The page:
I am really excited about the Upper Ground Sweet Potato squash that I am growing this year. I am hoping this will be my first year successfully growing a winter squash. We always lose them due to drought, squash bugs, and/or disease. But this variety of winter squash is reportedly very hardy and said to survive such things. Squashes are impressive plants, and this one is no exception. I love its giant heart shaped leaves.
But this giant plant makes giant squashes. I’ve heard they can grow up to 40 pounds! Holy crap, what am I going to do with that?
Not all winter squashes are that large, but many are very tough to cut. That toughness is why we can store these squashes for several months, but it also means working with winter squash can be intimidating. It is definitely worth the effort, though.
Tips for cooking with winter squash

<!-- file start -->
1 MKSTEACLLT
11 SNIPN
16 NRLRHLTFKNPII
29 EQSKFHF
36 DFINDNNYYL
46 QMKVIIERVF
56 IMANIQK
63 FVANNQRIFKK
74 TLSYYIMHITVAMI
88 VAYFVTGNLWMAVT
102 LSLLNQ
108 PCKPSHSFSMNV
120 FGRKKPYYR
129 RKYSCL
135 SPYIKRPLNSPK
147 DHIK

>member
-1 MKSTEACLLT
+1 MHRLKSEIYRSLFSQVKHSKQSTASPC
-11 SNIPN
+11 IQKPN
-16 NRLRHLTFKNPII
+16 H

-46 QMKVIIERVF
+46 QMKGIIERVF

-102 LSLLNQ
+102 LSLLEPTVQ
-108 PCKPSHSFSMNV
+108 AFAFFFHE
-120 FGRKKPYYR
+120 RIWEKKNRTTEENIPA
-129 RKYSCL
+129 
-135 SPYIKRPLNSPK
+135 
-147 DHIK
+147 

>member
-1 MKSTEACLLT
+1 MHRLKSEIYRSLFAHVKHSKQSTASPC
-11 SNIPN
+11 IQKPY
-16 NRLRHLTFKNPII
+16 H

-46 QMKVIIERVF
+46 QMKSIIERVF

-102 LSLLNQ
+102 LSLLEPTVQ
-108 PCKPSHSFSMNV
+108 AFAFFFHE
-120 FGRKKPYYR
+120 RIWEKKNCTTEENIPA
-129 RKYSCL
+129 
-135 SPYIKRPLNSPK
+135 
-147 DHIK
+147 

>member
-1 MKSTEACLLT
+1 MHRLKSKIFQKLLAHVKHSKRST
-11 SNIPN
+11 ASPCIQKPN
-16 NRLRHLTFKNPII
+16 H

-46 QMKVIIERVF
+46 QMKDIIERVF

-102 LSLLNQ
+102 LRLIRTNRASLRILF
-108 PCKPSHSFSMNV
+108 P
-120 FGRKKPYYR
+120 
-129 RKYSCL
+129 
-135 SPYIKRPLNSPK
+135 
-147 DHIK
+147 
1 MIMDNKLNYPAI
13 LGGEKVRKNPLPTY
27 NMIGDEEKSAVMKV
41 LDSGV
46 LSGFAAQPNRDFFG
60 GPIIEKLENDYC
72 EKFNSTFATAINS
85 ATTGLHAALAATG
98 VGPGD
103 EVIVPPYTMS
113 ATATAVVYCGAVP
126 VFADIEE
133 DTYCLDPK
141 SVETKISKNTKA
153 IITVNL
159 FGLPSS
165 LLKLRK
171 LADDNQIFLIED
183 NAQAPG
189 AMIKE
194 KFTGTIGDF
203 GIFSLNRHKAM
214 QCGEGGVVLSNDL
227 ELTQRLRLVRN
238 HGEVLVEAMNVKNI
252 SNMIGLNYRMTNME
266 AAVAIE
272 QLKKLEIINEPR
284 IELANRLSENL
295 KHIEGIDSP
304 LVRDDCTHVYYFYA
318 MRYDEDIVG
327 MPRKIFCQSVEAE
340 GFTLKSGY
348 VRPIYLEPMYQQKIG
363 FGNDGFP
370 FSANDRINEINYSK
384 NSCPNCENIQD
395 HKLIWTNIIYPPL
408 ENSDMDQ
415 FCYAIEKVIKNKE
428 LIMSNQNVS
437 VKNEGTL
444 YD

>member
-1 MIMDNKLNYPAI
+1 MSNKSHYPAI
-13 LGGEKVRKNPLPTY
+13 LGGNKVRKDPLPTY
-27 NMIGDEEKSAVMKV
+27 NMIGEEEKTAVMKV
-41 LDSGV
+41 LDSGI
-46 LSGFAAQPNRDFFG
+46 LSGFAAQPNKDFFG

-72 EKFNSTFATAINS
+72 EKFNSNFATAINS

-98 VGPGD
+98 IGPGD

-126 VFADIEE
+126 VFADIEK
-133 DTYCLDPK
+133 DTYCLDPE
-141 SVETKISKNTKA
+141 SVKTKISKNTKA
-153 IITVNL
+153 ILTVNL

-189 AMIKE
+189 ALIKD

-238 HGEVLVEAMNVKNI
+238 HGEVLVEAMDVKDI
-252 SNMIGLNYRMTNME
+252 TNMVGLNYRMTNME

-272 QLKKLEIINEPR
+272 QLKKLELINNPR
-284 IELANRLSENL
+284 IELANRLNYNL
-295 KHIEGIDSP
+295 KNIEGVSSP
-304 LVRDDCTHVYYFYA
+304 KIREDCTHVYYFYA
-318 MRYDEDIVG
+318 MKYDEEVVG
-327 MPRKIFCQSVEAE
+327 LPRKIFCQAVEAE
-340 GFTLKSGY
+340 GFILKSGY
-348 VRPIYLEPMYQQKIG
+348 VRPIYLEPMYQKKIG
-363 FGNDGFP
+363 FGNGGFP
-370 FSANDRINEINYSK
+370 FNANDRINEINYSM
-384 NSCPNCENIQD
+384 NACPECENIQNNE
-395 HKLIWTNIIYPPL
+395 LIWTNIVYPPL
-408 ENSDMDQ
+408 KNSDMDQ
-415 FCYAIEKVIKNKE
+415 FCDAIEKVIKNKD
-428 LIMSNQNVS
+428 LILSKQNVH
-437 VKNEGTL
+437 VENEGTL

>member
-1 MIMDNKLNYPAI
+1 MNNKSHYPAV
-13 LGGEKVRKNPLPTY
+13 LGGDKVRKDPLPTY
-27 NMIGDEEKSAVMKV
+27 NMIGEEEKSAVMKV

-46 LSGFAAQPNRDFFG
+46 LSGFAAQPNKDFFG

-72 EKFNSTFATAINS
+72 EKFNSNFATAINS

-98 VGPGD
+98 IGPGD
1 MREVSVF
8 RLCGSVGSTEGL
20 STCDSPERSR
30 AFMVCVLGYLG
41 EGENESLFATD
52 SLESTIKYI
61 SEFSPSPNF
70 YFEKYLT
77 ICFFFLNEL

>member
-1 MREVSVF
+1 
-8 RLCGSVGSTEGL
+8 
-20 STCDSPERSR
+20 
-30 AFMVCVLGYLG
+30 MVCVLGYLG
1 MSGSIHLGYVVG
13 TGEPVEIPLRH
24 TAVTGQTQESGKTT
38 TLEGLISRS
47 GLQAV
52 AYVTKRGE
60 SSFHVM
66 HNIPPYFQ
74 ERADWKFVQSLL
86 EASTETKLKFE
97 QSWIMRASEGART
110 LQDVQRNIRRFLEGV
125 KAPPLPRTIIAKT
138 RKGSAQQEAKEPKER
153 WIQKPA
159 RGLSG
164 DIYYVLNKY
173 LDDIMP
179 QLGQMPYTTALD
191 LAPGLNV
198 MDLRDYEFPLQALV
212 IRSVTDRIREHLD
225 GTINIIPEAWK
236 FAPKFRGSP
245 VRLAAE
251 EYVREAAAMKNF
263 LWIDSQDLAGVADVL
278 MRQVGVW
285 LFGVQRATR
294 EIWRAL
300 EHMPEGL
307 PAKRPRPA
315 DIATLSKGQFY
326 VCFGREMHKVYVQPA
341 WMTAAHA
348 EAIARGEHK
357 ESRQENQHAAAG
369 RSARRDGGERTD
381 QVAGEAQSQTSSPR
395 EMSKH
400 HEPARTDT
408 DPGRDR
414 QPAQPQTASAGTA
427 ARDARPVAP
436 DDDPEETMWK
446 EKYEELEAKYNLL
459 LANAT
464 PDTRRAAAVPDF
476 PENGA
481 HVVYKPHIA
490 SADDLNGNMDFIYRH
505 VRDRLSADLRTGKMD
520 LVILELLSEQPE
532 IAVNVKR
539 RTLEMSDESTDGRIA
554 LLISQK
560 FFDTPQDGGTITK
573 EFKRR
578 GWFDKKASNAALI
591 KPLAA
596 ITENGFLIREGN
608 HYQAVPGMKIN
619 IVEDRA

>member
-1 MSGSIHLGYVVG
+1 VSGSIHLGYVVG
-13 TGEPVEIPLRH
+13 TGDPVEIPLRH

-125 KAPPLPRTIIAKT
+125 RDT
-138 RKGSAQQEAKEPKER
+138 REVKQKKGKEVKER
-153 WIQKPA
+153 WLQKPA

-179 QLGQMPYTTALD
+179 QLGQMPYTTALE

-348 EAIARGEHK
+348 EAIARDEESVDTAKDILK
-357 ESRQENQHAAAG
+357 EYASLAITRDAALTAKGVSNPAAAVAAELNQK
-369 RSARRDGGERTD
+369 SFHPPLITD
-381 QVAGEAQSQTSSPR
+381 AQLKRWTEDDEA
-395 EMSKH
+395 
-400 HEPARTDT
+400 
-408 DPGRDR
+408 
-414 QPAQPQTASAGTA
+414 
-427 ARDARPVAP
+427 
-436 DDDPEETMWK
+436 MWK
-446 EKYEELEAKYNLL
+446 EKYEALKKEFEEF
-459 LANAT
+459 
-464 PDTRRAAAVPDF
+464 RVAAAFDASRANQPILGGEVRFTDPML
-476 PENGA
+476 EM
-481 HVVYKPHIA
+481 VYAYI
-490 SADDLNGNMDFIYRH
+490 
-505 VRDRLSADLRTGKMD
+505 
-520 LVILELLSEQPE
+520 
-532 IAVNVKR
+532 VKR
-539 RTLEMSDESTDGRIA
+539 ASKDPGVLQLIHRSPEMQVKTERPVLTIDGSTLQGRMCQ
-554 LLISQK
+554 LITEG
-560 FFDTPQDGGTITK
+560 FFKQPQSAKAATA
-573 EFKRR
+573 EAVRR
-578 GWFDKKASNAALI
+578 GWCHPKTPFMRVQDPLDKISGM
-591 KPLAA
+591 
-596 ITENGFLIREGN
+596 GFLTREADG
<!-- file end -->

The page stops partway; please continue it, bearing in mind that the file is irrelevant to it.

- Use a sharp knife. Get a knife sharpener if you need to because you won’t get through a thick winter squash skin with a dull knife.
- You can use an ice cream scoop to remove the seeds. It’s a bit larger than a spoon for collecting the seeds and the edges are sharper to help cut through the stringy bits.
- Don’t toss those seeds! Save them! Get any bits of squash meat off of them, some strings are okay, and lay them out to dry. Store the dried seeds in a paper envelope and save them for next spring.
- The skin is very tough. To remove it, make sure you choose a sharp knife or heavy duty peeler.
- If you don’t plan to save the seeds, you can roast or microwave the squash before cutting and peeling.
- It’s okay to use a different winter squash than is called for in the recipe. There are tons of different varieties of winter squash and each will taste a little different. Acorn, butternut, and delicata are the sweetest ones. Others can by sweet or dry depending on the variety.
The flavor of garden raised winter squash is fantastic in sweet and savory dishes. These vegetables are really versatile in recipes, so I’ve rounded up these great recipes from some fellow homesteading and green-living bloggers.
Lasagna and Noodles
More Winter Squash Round Ups
Ready to grow your own winter squash? Read my Winter Squash Beginners Guide